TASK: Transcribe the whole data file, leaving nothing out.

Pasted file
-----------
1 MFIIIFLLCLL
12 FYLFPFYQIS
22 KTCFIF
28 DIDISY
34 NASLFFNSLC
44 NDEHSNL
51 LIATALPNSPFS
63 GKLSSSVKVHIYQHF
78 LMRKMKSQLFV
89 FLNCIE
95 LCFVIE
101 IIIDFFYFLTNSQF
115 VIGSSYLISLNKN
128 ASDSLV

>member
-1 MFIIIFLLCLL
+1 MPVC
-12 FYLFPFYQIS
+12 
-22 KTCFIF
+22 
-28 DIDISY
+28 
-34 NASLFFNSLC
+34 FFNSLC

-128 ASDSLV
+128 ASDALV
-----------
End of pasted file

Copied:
1 MFIIIFLLCLL
12 FYLFPFYQIS
22 KTCFIF
28 DIDISY
34 NASLFFNSLC
44 NDEHSNL
51 LIATALPNSPFS
63 GKLSSSVKVHIYQHF
78 LMRKMKSQLFV
89 FLNCIE
95 LCFVIE
101 IIIDFFYFLTNSQF
115 VIGSSYLISLNKN
128 ASDSLV

>member
-1 MFIIIFLLCLL
+1 MPVC
-12 FYLFPFYQIS
+12 
-22 KTCFIF
+22 
-28 DIDISY
+28 
-34 NASLFFNSLC
+34 FFNSLC

-128 ASDSLV
+128 ASDALV